Braised Pork with Prunes Recipe
This Braised Pork with Prunes recipe makes 5 servings.
What You Need
2 1/2 lb. boneless pork loin roast*
1 tablespoon butter
1 cup chicken stock
1 cinnamon stick, 2 inches long
2 teaspoons fresh lemon juice
Freshly ground black pepper
2 tablespoons mild honey
2 onions, finely chopped
1 cup prunes, pitted
2 tablespoons vegetable oil
1/2 cup water
What To Do
1. Pat meat dry. Season on all sides with salt and pepper.
2. In a heavy casserole brown pork on all sides in oil and butter over medium-high heat. Remove pork to a plate.
3. Reduce heat to low, stir in onions, and cook, stirring occasionally, until softened (about 5 minutes).
4. Return pork to pan and add any juices from plate. Add cinnamon, stock, and the water, pushing cinnamon stick into liquid. Bring to a boil. Reduce heat to low, cover, and simmer, turning pork over from time to time, 1-1/2 hours.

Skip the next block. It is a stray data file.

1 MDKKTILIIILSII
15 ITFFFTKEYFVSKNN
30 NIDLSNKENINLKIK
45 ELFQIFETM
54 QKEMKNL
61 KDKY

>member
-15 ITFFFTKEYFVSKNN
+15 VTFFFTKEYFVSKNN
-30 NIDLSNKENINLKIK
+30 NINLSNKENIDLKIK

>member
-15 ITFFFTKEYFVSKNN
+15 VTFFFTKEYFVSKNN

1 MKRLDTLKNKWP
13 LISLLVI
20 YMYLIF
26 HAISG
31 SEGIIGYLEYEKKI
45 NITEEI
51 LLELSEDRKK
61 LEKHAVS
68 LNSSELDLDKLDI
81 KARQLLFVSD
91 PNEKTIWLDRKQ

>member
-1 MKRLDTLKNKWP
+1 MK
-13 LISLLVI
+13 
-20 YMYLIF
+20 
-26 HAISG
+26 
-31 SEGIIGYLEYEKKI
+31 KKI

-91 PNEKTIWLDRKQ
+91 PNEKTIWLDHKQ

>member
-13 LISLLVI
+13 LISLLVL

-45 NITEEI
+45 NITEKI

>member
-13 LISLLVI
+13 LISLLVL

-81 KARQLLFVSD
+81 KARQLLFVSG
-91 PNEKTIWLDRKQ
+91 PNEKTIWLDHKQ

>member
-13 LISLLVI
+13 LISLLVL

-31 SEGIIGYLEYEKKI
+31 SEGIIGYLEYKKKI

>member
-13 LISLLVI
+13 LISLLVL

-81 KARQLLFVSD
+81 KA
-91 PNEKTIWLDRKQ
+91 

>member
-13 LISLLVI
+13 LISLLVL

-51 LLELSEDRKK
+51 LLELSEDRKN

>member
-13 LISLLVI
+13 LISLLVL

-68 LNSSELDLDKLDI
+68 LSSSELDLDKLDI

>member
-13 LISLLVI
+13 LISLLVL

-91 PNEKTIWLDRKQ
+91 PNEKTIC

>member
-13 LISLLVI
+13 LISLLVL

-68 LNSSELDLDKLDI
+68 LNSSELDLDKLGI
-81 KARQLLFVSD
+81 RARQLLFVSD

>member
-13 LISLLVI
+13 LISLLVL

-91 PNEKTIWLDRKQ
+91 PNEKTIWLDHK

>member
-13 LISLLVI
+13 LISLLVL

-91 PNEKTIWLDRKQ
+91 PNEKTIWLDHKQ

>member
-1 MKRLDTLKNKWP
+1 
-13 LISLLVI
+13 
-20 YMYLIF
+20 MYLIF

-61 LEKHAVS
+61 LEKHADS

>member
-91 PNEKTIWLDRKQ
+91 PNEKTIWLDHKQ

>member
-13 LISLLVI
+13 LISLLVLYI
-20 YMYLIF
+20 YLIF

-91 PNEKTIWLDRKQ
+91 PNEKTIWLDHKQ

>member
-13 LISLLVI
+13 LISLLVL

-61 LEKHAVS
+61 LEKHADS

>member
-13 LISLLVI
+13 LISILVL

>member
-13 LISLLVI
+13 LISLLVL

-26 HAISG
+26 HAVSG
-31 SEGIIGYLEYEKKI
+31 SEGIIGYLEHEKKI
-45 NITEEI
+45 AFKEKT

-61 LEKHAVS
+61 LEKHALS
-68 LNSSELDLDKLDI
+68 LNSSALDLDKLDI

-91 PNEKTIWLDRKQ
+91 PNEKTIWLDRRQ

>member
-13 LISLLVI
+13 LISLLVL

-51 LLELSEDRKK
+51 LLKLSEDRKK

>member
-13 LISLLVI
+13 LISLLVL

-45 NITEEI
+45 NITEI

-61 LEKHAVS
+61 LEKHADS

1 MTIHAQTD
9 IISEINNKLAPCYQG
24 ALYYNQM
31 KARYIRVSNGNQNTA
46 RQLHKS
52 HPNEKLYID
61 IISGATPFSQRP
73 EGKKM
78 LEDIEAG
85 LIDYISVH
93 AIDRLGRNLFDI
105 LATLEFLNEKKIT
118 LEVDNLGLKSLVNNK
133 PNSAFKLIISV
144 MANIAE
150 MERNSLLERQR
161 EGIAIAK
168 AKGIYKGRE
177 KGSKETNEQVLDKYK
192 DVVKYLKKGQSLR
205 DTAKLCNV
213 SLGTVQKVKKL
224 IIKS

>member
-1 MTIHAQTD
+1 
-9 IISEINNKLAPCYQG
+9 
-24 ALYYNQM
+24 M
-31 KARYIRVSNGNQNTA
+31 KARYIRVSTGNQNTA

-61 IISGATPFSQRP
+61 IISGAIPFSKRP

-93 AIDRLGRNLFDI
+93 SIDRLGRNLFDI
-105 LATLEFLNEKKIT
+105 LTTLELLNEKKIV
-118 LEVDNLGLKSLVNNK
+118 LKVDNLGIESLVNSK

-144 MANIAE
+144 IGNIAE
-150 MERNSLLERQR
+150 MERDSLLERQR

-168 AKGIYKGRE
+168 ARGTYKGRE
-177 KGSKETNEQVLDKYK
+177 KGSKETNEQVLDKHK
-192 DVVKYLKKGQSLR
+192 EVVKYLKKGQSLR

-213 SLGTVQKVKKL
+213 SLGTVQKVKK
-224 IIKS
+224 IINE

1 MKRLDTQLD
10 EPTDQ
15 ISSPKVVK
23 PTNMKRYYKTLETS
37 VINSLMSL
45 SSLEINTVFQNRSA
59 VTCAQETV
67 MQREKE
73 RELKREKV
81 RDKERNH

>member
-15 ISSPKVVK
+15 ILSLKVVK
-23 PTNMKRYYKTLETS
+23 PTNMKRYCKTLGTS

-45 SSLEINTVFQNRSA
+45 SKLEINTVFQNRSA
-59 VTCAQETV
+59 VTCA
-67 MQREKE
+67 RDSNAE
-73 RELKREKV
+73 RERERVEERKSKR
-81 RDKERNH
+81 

5. Add prunes to liquid, cover, and cook until meat is very tender when pierced with a knife (meat should register an internal temperature of 150°F. on a meat thermometer) and prunes are tender (about 30 minutes).
6. Stir honey into pork, cooking liquid and cook, uncovered, over low heat, basting pork often, for 5 minutes. Transfer meat to a plate with 2 wooden spoons, leaving as much of the chopped onions as possible in casserole. Remove prunes to a bowl with a slotted spoon.
7. Skim as much fat as possible from cooking liquid. Boil liquid over high heat, stirring often, until it thickens (about 5 minutes). Transfer pork to a carving board and discard strings. Cut pork in slices about 1/2 inch thick.
8. When sauce has thickened, add lemon juice. Add more salt and pepper, if needed. Discard cinnamon stick.
9. Return prunes to casserole and reheat over low heat. Set pork slices gently on top, cover, and reheat over low heat 5 minutes. Pork can be kept, covered, up to 2 days in refrigerator; reheat pork and prunes in sauce over low heat, covered.
10. Arrange pork slices on a platter or on plates, and spoon sauce and prunes over and around slices.
Source: National Honey Board
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